Faith, Hope, and Ivy June Book Poster Image

Faith, Hope, and Ivy June



Similarities trump differences in true friendship.
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What parents need to know

Positive messages

A lot of reflection on the importance of overlooking differences to form friendships based on what really matters. Characters focus less on materialism as the novel progresses.

Positive role models

Catherine and Ivy June each decide to learn about, accept, and put aside the differences of the other, even rejecting some of the beliefs of their own families and friends to do so.


A mining accident is described in detail and a few deaths are mentioned. A main character's mother falls very ill. Families quarrel.


Relationships stay at the “crush” level, with some flirting and kissing between the middle schoolers. Some talk of boyfriends, flirting, kissing, and bras. One mention of an illegitimate pregnancy: “…except being pregnant without a husband.”


Jell-o and a few other brand names are mentioned.

Parents Need to Know

Parents need to know that there are some quarrels within families, as well as between friends, but that there isn’t too much to worry about. There are also issues of loss and grief, as each girl comes close to losing a close family member, one to sickness and one to a mining accident.

What's the story?

Although they live only a few hours apart in Kentucky, Ivy June Mosely and Catherine Combs come from two drastically different homes. Ivy June lives in the mountains of Thunder Creek, where she resides in her grandparents’ rural house with no cell phone reception and just enough means to get by. Catherine comes from a more suburban neighborhood, with white shutters, brand-name clothes, and significantly more income. To broaden their horizons, the two girls participate in a student exchange program through their middle schools to see how another girl their age lives. The two write in journals throughout the broadening journey, reflecting on their differences, but more importantly, their similarities.

Is it any good?


In this touching tale of an unlikely friendship, the message of "the grass isn't always greener" comes through clearly. So do deeper messages of self-acceptance and the importance of being a good person over having the nicest clothes -- all great concepts for middle school girls who are constantly comparing themselves to their peers.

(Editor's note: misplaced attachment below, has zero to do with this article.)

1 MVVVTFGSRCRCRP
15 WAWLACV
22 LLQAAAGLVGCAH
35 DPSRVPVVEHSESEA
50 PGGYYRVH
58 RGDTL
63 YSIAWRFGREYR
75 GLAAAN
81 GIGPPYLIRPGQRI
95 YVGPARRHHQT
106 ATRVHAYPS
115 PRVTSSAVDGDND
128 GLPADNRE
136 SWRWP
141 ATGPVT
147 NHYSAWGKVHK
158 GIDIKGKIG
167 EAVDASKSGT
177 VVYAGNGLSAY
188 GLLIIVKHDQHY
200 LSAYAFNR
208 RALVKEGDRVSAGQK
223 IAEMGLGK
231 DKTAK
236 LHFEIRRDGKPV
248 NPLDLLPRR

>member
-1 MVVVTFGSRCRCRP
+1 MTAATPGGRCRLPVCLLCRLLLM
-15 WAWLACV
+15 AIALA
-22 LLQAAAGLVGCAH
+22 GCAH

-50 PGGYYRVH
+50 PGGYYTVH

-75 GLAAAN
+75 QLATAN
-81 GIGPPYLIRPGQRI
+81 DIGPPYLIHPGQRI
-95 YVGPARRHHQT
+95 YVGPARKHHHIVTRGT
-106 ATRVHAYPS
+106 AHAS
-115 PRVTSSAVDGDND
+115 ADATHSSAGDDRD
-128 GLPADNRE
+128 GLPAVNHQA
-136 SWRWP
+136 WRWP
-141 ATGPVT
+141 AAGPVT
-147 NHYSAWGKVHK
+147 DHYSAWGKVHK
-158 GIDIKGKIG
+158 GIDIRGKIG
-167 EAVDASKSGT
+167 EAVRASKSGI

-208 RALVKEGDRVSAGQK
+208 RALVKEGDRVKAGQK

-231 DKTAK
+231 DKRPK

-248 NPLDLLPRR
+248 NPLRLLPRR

The vast chasm between the two girls’ lifestyles seems a bit exaggerated, and borderline politically incorrect -- most rural homes nowadays don't have outhouses. But the suburban/rural exchange premise is plausible.

Families can talk about...

  • Families can talk about accepting what one has instead of wanting the material items or family dynamics of another. Is it better to appreciate aspects of your own house?

  • How important are material items to your family? What's more important?

  • Do you have friends from different backgrounds? Is it possible to set aside differences to become friends, like Ivy June and Catherine?

Book details

Author:Phyllis Reynolds Naylor
Book type:Fiction
Publisher:Delacorte Press
Publication date:June 15, 2009
Number of pages:288

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Teen, 13 years old Written byprettymix12 August 27, 2011

strangers come together

I think this is a very good book for kids 10 & up to read. Iloved so i think other kids would love it to.
What other families should know
Educational value
Great messages
Great role models
Kid, 10 years old October 31, 2009


I loved this story! 'Faith, Hope, and Ivy June' tells a heart-warming story about two girls, Ivy June and Catherine. These two girls lead different lives, and from each girl you learn about there life. The girls have a couple of fights, but they have their fights just like regular people. At one point in the story Catherine's mom goes to the hospitable, WHILE Catherine is at Ivy June's very remote town. At the same time Ivy June is very scared for her grandpa, Papaw, who works in a mine, and was in it while the mine flooded! I think this is a good book for kids aged ten and up, as there are some parts that nine year olds most likely won't understand and won't make sense to them, and other parts that they won't enjoy, and will seem unreasonably silly to them.
What other families should know
Educational value
Great messages
Great role models
Teen, 13 years old Written byUseursense August 17, 2013


If u don't know what to read, READ THIS BOOK!!!!!!!!!! It is about friendship, and it is AWESOME!


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